For the first time, an association has obtained a database on this topic
Unexpected insights come from Sweden regarding the attitude of the citizens to cemeteries and gravestones: Young people desire rather traditional forms of the burial, while the older ones are interested rather in trends of the last decades such as natural burials. This is the result of a survey commissioned by the Swedish Natural Stone Association from the renowned Novus Institute there. Questioned were 1001 persons, who are representative in their age groups for the Swedish population.
The result is undoubtedly surprising, since it could be seen as the end of the change in burial culture in the West.
However, Kai Marklin, president of the association, is cautious and says: “Perhaps the attitude of young people is simply due to the fact that they have a longer period of mourning ahead of them than their elders and consequently want a reliable – and perhaps even beautiful – place to do so.“
Whether they stick with this attitude as they get older, however, is not known.
Particularly interesting, therefore, is the result of the second question from the study: which asked how the respondents wished for the burial of a close relative, such as the burial of their parents or friends. And also, here the young people granted a clear priority to the traditional forms, while the older ones themselves preferred again current forms.
The fact, thus, and importantly for the gravestone companies in Sweden to know, is: that at least at present the young consumers are interested in the cemetery and the gravestones.
This means: if you want to promote Grasteine, you have to talk primarily to the young people, less to the older ones.
The numbers in detail: in the age group of the 18 to 20-year-olds 49% of the asked ones wish themselves a traditional grave. By gender, a clear majority among men (57%) had this desire here.
With increasing age, however, this attitude changes, so that among 65- to 79-year-olds only 23% still prefer a traditional grave.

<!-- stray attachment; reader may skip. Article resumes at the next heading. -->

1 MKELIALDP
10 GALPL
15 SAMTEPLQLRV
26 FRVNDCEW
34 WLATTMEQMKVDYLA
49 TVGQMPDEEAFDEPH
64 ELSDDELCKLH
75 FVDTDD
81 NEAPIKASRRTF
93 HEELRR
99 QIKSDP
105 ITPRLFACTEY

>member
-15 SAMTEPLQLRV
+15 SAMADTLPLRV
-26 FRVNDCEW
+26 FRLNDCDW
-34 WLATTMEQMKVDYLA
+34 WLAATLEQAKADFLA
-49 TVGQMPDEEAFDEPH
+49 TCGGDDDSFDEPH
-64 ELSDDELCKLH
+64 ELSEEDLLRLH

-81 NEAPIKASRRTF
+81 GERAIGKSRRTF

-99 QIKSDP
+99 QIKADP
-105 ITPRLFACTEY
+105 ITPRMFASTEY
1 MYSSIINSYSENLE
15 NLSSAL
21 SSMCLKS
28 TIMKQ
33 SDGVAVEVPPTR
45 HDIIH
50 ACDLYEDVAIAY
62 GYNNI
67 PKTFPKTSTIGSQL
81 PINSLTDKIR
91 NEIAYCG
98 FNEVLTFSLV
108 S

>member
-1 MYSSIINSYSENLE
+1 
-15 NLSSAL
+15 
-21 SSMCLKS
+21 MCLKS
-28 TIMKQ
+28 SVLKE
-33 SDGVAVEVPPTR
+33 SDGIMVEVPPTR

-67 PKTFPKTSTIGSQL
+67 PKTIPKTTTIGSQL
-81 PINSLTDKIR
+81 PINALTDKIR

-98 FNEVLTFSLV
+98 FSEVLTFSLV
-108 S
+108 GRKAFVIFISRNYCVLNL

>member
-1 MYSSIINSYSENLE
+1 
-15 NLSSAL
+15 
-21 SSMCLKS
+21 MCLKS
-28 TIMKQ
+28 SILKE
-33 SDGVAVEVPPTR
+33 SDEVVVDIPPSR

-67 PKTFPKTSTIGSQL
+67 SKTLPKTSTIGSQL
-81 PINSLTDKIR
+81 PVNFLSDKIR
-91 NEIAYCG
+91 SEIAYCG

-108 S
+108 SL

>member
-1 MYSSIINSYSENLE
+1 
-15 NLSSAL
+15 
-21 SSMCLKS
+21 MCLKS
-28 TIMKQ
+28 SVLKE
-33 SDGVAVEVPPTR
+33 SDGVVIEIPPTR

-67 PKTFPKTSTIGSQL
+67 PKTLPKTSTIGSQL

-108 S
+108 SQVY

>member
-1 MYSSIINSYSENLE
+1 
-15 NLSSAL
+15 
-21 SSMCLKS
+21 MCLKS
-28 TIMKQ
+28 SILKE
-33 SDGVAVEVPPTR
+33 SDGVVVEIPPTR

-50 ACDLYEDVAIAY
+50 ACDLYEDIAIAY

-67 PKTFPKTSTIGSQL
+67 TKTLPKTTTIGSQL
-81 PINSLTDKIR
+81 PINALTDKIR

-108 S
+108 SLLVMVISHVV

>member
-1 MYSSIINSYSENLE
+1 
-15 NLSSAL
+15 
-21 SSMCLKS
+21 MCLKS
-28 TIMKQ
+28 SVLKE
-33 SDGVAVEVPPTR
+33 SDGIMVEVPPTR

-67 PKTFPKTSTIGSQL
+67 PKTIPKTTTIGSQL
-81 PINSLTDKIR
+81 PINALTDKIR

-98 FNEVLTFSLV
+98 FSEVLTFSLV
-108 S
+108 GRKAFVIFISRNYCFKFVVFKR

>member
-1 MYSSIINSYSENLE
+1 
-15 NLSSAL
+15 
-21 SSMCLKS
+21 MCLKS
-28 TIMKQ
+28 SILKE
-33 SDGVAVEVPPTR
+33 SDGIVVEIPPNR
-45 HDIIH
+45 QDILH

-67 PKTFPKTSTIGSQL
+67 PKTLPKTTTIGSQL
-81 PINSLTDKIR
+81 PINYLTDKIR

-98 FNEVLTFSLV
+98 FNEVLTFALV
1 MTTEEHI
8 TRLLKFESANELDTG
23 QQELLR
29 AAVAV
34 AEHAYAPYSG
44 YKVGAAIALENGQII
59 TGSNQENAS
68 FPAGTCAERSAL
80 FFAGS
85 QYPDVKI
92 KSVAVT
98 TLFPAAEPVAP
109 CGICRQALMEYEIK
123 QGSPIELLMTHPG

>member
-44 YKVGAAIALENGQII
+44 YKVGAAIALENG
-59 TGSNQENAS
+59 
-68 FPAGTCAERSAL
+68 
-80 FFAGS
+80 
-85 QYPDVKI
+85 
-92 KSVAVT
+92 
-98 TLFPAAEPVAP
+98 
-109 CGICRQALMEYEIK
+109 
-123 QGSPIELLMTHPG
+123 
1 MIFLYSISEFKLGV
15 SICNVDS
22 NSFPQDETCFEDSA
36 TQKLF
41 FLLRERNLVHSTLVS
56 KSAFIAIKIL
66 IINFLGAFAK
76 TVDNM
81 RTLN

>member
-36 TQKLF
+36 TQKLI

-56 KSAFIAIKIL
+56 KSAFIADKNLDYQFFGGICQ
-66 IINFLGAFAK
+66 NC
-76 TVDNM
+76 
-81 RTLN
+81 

The question about burial for relatives produced an even clearer result. 57% from the group of the younger ones would select a traditional burial form. Conversely, among older people, 46% would prefer a grove.
“To our knowledge, there has never been such a survey anywhere before,“ says association president Kai Marklin.
The study provides the industry with a reliable basis for marketing decisions for the first time. Up to now, statistics on the consumption of natural stone have generally been poor: although it is known for the individual countries how much stone is produced and imported or exported in each case, this is not the case. On an international level, Dr. Carlo Montani collects these data in his statistics yearbook.
However, no one knows what concrete products these quarried stones end up in – whether they become windowsills, floor tiles, or wall panels, or go into gardens or cemeteries, to name a few possibilities. Perhaps individual associations collect this data, but it has not been published anywhere or appeared in annual reports.
Behind the survey is a comprehensive strategy of the Sveriges Stenindustriförbund, the name of the association in Swedish: with a total of four analyses, it wants to get to the bottom of the interests of the consumer in natural stone. In two surveys so far, it was a question of which materials the Swedes prefer for kitchen countertops or which materials they generally consider to be particularly environmentally friendly. We have linked our report on the results below.
Sveriges Stenindustriförbund (Swedish)
(15.08.2022, USA: 08.15.2022)